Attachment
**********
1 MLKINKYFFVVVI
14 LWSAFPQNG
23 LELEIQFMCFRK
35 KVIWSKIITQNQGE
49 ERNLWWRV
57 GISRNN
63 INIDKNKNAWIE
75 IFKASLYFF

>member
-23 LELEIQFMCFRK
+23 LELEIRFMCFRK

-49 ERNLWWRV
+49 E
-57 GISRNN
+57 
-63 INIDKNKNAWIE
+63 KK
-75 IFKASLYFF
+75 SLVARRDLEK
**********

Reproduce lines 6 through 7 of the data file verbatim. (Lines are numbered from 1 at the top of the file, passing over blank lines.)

57 GISRNN
63 INIDKNKNAWIE